St Mary of the Angels Church (Catholic)
17-27 Boulcott Street, Wellington
List Entry Information
List Entry Status
List Entry Type
Historic Place Category 1
Private/No Public Access
6th September 1984
Lot 1 DP 70132 (CT WN39A/882), Wellington Land District
This historic place was registered under the Historic Places Act 1980. The following text is the original citation considered by the NZHPT Board at the time of registration.
The present church and the third on the site, opened 1922, is the parish church of Wellington Central. The history of the long association of the Catholic Church with this site began when Fr O'Reily, a Capuchin, arrived in Wellington on the Thomas Sparks in January 1843. The first small church was erected on this site, then called Hinau Hill, and blessed by Bishop Pompallier in 1844. In 1873 a larger timber church was built. The name St Mary of the Angels is a reference to the mother church at Assisi, Santa Maria degli Angeli. In 1883 Bishop Redwood granted in perpetuity the parish of Te Aro to the Society of Mary (Marist Fathers).
In 1918 the second church was so badly damaged by fire that rebuilding was necessary. In 1919 architect F. de J. Clere prepared plans. The church is of particular interest architecturally. Its design appears traditional Gothic of French influence but it is in reality highly innovative; contemporary opinion states 'the first occasion ferro-concrete was used for a church of Gothic design'. It is built of reinforced concrete and brick with a timber roof supported by concrete arches with steel tie rods. The concrete internal framing is of great slenderness. Running round the nave is a splendid clerestory of stained glass. The west end is characterised by twin towers. Its unique character comes from the elevated entrance and the novel fenestration. A large rose window within a semi-circular arch dominates the clerestory. The screen above the portal repeats the verticality of the towers.
F. de J. Clere, son of a clergyman and trained under two ecclesiastical architects, was one of the most prominent architects of his day and his contribution to New Zealand architecture is significant and extensive. This building enlarges our understanding of the diversity of Clere's work. It maintains its integrity and is in itself a history of the development of the Catholic Church in the area and a lasting monument to the skill and originality of the architect. The church is a prominent landmark and its townscape value is unique as it stands almost on the intersection of major streets of the city.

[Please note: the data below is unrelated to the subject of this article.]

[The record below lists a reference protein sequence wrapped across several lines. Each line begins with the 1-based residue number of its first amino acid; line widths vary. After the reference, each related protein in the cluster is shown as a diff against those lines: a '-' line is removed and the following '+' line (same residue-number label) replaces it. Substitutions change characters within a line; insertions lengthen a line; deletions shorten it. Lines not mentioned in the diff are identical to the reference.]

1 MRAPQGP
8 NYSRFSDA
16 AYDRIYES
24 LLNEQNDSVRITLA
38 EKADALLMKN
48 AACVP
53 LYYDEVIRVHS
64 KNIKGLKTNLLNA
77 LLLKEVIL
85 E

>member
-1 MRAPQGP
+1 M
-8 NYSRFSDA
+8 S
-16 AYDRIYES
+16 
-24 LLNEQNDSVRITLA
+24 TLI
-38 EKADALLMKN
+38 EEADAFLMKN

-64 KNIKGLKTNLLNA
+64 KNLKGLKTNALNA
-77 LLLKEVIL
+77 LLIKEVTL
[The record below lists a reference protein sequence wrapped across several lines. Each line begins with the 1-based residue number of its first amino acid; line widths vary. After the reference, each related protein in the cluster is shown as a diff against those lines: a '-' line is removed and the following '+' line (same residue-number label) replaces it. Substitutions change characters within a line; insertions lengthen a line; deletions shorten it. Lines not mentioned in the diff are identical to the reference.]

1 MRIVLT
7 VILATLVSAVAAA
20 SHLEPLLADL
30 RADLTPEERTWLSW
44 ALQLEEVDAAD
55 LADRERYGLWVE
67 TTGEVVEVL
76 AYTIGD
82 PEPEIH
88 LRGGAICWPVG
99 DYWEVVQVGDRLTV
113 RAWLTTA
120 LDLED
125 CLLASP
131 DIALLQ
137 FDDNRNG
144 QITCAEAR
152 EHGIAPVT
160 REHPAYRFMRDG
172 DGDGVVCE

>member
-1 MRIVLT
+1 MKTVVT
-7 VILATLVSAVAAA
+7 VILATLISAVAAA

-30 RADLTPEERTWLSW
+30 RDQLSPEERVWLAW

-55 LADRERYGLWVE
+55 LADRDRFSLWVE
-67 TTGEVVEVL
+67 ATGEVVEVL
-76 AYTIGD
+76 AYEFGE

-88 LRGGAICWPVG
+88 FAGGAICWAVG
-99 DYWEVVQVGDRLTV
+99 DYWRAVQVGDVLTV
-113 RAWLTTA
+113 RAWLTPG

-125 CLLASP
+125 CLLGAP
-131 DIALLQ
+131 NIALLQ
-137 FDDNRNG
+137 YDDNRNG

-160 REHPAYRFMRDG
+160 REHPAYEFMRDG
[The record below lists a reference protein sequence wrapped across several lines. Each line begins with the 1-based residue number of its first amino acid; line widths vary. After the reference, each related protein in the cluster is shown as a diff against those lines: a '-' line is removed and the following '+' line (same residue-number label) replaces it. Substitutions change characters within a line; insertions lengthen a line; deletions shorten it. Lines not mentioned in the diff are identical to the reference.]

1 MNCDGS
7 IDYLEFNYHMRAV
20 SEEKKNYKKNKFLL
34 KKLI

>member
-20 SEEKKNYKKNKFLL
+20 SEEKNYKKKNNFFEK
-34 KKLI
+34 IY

It must rank as one of the finest churches in New Zealand.
Clere, Frederick De Jersey
Clere (1856-1952) was born in Lancashire, the son of an Anglican clergyman, and was articled to Edmund Scott, an ecclesiastical architect of Brighton. He then became chief assistant to R J Withers, a London architect. Clere came to New Zealand in 1877, practising first in Feilding and then in Wanganui. He later came to Wellington and practised there for 58 years.
He was elected a Fellow of the Royal Institute of British Architects in 1886 and held office for 50 years as one of four honorary secretaries in the Empire. In 1883 he was appointed Diocesan Architect of the Anglican Church; he designed more than 100 churches while he held this position. Clere was a pioneer in reinforced concrete construction; the outstanding example of his work with this material is the Church of St Mary of the Angels (1922), Wellington.
As well as being pre-eminent in church design, Clere was responsible for many domestic and commercial buildings including Wellington's Harbour Board Offices and Bond Store (1891) and Overton in Marton. Clere was also involved in the design of large woolsheds in Hawkes Bay and Wairarapa.
He was active in the formation of the New Zealand Institute of Architects and served on their council for many years. He was a member of the Wellington City Council until 1895, and from 1900 a member of the Wellington Diocesan Synod and the General Synod. He was also a member of the New Zealand Academy of Fine Arts.
Awarded the 'Enduring Concrete Award' in 2010 from the NZ Concrete Society
Please note that entry on the New Zealand Heritage List/Rarangi Korero identifies only the heritage values of the property concerned, and should not be construed as advice on the state of the property, or as a comment of its soundness or safety, including in regard to earthquake risk, safety in the event of fire, or insanitary conditions.